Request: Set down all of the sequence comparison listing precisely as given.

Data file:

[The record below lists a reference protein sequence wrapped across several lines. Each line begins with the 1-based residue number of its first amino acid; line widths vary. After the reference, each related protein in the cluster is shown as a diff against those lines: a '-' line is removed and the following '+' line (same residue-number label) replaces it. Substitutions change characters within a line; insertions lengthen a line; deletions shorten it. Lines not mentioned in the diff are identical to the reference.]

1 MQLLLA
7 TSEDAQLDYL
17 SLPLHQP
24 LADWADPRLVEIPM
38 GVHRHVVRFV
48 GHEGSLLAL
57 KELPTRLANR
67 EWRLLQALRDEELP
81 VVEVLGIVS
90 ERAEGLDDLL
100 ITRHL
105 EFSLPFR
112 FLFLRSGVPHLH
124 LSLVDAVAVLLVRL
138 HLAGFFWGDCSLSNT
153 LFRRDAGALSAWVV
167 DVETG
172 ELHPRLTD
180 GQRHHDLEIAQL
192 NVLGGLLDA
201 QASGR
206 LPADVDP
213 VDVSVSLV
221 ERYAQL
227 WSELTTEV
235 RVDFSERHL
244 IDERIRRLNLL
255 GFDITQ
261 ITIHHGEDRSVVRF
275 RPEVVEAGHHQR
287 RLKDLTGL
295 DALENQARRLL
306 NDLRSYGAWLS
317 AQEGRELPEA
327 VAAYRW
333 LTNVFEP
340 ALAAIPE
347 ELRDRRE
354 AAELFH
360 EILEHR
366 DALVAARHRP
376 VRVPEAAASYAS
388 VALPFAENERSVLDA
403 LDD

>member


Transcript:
[The record below lists a reference protein sequence wrapped across several lines. Each line begins with the 1-based residue number of its first amino acid; line widths vary. After the reference, each related protein in the cluster is shown as a diff against those lines: a '-' line is removed and the following '+' line (same residue-number label) replaces it. Substitutions change characters within a line; insertions lengthen a line; deletions shorten it. Lines not mentioned in the diff are identical to the reference.]

1 MQLLLA
7 TSEDAQLDYL
17 SLPLHQP
24 LADWADPRLVEIPM
38 GVHRHVVRFV
48 GHEGSLLAL
57 KELPTRLANR
67 EWRLLQALRDEELP
81 VVEVLGIVS
90 ERAEGLDDLL
100 ITRHL
105 EFSLPFR
112 FLFLRSGVPHLH
124 LSLVDAVAVLLVRL
138 HLAGFFWGDCSLSNT
153 LFRRDAGALSAWVV
167 DVETG
172 ELHPRLTD
180 GQRHHDLEIAQL
192 NVLGGLLDA
201 QASGR
206 LPADVDP
213 VDVSVSLV
221 ERYAQL
227 WSELTTEV
235 RVDFSERHL
244 IDERIRRLNLL
255 GFDITQ
261 ITIHHGEDRSVVRF
275 RPEVVEAGHHQR
287 RLKDLTGL
295 DALENQARRLL
306 NDLRSYGAWLS
317 AQEGRELPEA
327 VAAYRW
333 LTNVFEP
340 ALAAIPE
347 ELRDRRE
354 AAELFH
360 EILEHR
366 DALVAARHRP
376 VRVPEAAASYAS
388 VALPFAENERSVLDA
403 LDD

>member